In Summary
  • The latest massacre must serve as a signal to regional and continental bodies that they can no longer be soft on the protagonists.

The ceasefire agreement signed in January has achieved little towards ending the conflict in South Sudan.

Reports of terrible ethnic massacres in Bentiu, the capital of Unity State, indicate that we are looking at civil war and genocide in the making.

South Sudan’s neighbours in the Inter-Governmental Authority on Development, on behalf of the African Union, have tried to broker peace. Leaders from the East African Community have also played their part in reaching out directly to President Salva Kiir and rebel leader Riek Machar.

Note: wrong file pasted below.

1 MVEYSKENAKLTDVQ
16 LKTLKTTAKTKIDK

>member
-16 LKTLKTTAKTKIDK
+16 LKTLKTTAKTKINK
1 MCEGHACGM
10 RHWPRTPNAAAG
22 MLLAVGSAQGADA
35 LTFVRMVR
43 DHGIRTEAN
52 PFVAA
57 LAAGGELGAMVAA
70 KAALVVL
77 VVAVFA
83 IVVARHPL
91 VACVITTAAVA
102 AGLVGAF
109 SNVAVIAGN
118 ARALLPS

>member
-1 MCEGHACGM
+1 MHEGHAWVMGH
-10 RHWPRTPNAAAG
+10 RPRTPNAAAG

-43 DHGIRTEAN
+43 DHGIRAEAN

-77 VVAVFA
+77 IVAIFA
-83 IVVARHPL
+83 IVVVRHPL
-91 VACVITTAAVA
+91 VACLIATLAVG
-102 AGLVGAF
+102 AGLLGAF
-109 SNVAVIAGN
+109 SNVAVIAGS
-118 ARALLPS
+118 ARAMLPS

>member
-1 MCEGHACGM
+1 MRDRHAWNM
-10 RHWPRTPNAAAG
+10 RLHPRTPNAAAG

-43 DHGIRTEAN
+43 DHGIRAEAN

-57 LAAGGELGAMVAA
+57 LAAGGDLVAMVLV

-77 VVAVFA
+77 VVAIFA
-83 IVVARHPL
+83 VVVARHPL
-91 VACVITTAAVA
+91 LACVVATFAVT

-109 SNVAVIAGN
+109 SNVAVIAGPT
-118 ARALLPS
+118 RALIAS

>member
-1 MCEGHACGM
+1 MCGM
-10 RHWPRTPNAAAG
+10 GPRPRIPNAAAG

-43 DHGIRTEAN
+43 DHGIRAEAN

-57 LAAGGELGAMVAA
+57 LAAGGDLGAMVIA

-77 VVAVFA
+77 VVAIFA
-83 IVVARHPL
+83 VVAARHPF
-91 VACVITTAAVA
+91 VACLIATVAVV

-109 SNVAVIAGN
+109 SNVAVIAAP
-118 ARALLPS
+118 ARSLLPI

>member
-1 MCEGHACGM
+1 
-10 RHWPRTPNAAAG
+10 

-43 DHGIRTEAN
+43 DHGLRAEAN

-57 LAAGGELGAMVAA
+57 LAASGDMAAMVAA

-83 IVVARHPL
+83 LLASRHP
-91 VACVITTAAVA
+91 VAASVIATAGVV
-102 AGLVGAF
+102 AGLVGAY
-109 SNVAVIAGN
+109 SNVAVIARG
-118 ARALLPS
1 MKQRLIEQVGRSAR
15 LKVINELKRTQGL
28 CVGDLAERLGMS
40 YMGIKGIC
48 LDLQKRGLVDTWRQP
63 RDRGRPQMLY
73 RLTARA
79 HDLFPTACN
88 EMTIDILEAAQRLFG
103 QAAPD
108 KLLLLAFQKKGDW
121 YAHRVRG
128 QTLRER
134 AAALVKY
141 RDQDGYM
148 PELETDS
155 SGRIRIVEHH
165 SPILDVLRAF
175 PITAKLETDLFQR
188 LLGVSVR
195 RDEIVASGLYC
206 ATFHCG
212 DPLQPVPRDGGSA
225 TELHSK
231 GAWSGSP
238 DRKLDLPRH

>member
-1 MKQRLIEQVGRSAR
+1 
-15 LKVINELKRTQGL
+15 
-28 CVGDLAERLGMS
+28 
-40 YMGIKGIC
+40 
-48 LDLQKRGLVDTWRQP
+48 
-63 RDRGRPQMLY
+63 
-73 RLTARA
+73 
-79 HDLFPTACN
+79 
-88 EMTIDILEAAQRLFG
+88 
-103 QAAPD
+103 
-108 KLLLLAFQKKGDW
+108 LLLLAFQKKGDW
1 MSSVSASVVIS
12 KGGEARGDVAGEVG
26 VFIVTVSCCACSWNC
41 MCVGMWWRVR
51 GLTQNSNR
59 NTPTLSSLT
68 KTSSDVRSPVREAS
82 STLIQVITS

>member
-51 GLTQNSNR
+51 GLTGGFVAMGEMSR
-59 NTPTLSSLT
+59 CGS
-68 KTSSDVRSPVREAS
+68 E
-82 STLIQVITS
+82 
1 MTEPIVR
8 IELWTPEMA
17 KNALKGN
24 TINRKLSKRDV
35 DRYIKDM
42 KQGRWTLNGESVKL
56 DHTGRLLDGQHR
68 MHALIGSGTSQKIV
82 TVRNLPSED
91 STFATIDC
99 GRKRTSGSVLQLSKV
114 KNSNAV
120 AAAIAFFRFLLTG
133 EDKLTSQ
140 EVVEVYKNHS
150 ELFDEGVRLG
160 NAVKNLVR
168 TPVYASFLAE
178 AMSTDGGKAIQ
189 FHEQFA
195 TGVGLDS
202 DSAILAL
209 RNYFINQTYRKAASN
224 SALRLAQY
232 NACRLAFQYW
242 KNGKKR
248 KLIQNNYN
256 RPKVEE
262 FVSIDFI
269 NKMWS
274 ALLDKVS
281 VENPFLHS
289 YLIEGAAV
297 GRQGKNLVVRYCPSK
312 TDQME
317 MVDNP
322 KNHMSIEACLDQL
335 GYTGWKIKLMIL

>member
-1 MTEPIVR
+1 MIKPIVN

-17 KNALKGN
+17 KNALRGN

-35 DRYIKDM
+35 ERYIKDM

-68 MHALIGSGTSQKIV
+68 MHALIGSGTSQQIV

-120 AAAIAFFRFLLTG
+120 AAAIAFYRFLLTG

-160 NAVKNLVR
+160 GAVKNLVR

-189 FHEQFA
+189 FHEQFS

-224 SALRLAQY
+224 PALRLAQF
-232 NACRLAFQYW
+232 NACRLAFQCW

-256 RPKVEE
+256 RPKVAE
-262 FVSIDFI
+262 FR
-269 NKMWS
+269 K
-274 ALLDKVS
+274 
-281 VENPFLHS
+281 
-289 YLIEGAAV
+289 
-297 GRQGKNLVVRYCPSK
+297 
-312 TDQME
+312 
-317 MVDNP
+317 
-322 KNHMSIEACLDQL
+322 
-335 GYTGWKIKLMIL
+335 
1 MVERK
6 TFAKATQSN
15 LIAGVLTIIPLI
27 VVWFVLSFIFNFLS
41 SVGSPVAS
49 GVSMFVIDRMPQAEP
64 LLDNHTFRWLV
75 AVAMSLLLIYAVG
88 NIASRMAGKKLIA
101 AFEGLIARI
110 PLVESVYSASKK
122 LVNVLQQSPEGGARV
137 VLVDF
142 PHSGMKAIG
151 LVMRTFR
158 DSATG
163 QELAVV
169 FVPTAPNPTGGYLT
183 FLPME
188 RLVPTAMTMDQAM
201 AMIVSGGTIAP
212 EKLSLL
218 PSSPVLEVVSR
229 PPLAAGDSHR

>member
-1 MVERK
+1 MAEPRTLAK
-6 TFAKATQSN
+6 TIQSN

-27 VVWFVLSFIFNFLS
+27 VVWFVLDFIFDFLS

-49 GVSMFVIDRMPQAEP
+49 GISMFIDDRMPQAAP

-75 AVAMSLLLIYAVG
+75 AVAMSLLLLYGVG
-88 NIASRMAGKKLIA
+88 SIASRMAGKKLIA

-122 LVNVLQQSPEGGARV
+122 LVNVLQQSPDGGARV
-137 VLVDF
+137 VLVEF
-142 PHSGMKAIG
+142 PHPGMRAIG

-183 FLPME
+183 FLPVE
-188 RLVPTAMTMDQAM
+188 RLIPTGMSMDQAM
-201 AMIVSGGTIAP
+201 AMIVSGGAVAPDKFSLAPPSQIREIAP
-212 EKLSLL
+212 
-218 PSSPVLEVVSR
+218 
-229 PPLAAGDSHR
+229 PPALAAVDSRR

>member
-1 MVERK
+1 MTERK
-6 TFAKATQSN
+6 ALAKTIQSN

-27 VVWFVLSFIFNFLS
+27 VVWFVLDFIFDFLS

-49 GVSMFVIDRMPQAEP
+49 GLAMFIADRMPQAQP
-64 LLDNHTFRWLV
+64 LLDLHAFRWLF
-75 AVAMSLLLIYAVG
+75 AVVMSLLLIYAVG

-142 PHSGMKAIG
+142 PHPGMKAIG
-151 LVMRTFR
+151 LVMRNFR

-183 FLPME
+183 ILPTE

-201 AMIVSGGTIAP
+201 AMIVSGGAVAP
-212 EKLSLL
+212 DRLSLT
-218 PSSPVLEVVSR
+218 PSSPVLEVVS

The United Nations and the wider international community have given strong support to the search for peace.

The latest massacre must serve as a signal to regional and continental bodies that they can no longer be soft on the protagonists.

The peace talks are set to resume in Addis Ababa next Monday, and word must be sent to the two leaders that they must be personally present and not just send emissaries.

President Kiir and former Vice-President Machar must both also be put on notice that they can be held personally liable for genocide and crimes against humanity if the killings go on.